This opinion will be unpublished and

may not be cited except as provided by

Minn. Stat. § 480A.08, subd. 3 (2004).







State of Minnesota,





Samuel Eubanks, Jr.,



Filed September 27, 2005


Hudson, Judge


Clay County District Court

File No. T1-04-3595


Mike Hatch, Attorney General, 1800 Bremer Tower, 445 Minnesota Street, St. Paul, Minnesota 55101-2134; and


Lisa N. Borgen, Clay County Attorney, Jenny M. Samarzja, Assistant County Attorney, 807 North 11th Street, P.O. Box 280, Moorhead, Minnesota 56561-0280 (for respondent)


Beverley L. Adams, Serkland Law Firm, 10 Roberts Street, P.O. Box 6017, Fargo, North Dakota 58108-6017 (for appellant)


            Considered and decided by Hudson, Presiding Judge; Wright, Judge; and Worke, Judge.

U N P U B L I S H E D   O P I N I O N


            Appellant Samuel Eubanks challenges his conviction of fourth-degree DWI (driving with an alcohol concentration of .10 or more), arguing that the district court erred by refusing to suppress evidence that was obtained as a result of an illegal seizure.  Because appellant was not seized, we affirm.


            On May 23, 2004, a police officer arrested and charged appellant with fourth-degree driving under the influence in violation of Minn. Stat. § 169A.20, subd. 1(1) (2002), and fourth-degree DWI (driving with an alcohol concentration of .10 or more) in violation of Minn. Stat. § 169A.20, subd. 1(5) (2002).  Appellant pleaded not guilty and moved the district court to suppress the evidence related to the charges, arguing that the officer unconstitutionally seized appellant and lacked probable cause to administer field sobriety tests.  On August 9, 2004, the district court conducted an evidentiary hearing at which the witnesses testified to the following undisputed facts.

            On May 23, 2004, Officer Asfeld and his partner, Officer Carlson, were dispatched to the area of 424 11th Street North around 1:40 a.m.  An anonymous caller reported that two African-American males were arguing outside at this location.  The officers went to the area but did not observe anyone.  Approximately ten minutes later, dispatch called again to report the same information.  The officers returned to the location, where they saw one man in the front yard.  Asfeld arrived in uniform, but he did not activate his squad car’s overhead lights.  Asfeld initially approached the male in the yard, and then realized that another man was sitting in the driver’s seat of a running vehicle that was parked in the driveway.  The driver’s window was rolled down.  The officers did not observe the males arguing.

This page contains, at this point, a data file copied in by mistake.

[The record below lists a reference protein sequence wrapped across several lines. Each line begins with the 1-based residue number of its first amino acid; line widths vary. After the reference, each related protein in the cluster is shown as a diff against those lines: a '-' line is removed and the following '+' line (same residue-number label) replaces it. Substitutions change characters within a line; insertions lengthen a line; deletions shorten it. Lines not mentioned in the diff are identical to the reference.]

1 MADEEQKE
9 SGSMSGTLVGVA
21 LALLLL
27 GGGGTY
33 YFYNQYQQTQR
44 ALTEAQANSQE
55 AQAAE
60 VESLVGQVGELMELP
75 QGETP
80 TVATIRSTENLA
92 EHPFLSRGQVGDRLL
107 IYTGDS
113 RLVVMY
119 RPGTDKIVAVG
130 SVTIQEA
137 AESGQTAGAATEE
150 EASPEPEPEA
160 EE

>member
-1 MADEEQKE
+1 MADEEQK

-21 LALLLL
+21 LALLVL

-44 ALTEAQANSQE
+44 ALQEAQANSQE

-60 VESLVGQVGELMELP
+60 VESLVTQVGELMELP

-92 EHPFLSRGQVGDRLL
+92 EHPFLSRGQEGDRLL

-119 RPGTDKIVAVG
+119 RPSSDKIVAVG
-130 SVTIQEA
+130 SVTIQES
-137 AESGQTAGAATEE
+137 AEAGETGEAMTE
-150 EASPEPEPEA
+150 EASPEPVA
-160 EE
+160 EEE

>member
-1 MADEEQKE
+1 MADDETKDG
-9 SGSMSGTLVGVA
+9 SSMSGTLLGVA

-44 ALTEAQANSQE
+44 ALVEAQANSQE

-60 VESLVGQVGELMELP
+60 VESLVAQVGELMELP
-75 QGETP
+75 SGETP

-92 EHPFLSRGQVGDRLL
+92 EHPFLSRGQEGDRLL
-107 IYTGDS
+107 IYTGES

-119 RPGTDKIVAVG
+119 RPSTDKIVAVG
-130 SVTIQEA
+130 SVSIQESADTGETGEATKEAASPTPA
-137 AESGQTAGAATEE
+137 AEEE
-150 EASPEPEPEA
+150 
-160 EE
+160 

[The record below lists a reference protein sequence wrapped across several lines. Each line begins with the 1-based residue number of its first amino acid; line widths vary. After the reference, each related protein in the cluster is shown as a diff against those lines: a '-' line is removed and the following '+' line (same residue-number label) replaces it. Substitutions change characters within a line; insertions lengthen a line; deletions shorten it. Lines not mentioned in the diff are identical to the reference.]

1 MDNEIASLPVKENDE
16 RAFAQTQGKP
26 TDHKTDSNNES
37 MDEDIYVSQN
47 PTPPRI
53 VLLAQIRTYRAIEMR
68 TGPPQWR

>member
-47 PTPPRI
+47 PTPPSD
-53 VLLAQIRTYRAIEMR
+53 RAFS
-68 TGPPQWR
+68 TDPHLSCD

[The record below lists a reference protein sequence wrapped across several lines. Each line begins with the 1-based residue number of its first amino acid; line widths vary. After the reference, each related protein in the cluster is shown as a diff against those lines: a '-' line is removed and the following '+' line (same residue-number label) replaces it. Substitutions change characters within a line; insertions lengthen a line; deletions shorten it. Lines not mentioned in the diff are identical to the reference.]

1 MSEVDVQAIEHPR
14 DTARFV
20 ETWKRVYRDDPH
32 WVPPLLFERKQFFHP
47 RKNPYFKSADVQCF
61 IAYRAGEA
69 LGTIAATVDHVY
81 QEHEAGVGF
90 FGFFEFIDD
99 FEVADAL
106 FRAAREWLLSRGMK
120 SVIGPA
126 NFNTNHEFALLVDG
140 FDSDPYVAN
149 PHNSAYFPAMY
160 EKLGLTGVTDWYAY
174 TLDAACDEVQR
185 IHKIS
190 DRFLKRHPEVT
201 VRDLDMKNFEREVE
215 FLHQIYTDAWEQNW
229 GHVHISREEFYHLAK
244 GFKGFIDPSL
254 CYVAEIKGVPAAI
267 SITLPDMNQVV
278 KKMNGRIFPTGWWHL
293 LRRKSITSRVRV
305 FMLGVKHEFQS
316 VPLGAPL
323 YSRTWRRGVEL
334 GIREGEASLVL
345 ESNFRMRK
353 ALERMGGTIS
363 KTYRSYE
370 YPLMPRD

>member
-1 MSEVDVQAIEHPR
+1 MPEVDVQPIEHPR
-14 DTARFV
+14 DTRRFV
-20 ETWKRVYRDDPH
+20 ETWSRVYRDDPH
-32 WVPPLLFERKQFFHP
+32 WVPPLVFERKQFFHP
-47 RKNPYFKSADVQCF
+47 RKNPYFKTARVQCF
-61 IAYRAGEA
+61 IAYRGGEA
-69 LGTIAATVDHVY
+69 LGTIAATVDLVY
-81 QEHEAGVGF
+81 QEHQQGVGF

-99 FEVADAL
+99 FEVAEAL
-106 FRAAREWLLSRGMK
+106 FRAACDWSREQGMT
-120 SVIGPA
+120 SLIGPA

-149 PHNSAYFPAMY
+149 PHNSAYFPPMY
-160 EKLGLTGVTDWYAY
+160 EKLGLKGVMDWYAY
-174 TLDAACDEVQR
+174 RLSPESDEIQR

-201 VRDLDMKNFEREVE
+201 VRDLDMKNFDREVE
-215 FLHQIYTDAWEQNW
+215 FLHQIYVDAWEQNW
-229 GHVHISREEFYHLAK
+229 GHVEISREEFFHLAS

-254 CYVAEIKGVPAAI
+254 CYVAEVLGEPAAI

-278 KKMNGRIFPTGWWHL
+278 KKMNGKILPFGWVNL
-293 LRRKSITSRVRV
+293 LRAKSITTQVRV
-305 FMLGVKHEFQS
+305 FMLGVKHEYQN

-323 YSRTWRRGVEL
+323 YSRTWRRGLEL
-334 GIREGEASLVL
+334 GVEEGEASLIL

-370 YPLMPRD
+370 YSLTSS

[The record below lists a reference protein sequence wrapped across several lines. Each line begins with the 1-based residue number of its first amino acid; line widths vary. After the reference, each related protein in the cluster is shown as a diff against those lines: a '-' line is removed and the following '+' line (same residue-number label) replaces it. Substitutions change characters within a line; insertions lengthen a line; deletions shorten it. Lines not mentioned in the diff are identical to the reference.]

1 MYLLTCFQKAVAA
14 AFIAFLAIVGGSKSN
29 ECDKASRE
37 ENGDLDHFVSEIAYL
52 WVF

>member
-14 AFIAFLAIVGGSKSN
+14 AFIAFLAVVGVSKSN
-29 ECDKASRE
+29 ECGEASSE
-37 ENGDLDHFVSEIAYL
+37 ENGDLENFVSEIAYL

Another officer, Borkenhagen, arrived on the scene and made contact with the male standing in the yard.  Asfeld walked up to the male in the vehicle, identified the male as appellant, and explained why the officers were there.  Appellant stated to Asfeld that the male in the yard was his brother and that they had been talking.  Appellant denied having argued with his brother. 

            Asfeld believed that appellant had consumed alcohol because appellant’s eyes were watery and he smelled of alcohol.  Asfeld inquired whether appellant had been drinking.  Appellant stated that he had consumed three beers and some shots and had been at a bar.  Asfeld then asked appellant to perform field sobriety tests.  Appellant performed the tests, failing each one.  Appellant’s preliminary breath test read .124.  Asfeld subsequently arrested appellant.  

The district court denied appellant’s motions to suppress evidence.  Following a trial, the jury found appellant guilty of fourth-degree DWI in violation of Minn. Stat. § 169A.20, subd. 1(5) (2002).[1]  This appeal follows.



“When reviewing pretrial orders on motions to suppress evidence, we may independently review the facts and determine, as a matter of law, whether the district court erred in suppressing—or not suppressing—the evidence.”  State v. Harris, 590 N.W.2d 90, 98 (Minn. 1999).  When there is no factual dispute, “a reviewing court must determine whether a police officer’s actions constitute a seizure and if the officer articulated an adequate basis for the seizure.”  Id.

Both the United States Constitution and the Minnesota Constitution protect individuals from unreasonable searches and seizures.  U.S. Const. amend. IV; Minn. Const. art. I, § 10.  A seizure occurs “when the officer, by means of physical force or show of authority, has in some way restrained the liberty of a citizen.”  In re Welfare of E.D.J., 502 N.W.2d 779, 781 (Minn. 1993) (quoting Terry v. Ohio, 392 U.S. 1, 19 n.16, 88 S. Ct. 1868, 1879 n.16 (1968)).  In determining whether a seizure has occurred, the court determines whether a police officer’s actions would lead a reasonable person under the same circumstances to believe that he or she was not free to leave.  State v. Hanson, 504 N.W.2d 219, 220 (Minn. 1993).  Whether a seizure has occurred depends on the totality of the circumstances, as applied to a reasonable person.  Harris, 590 N.W.2d at 98.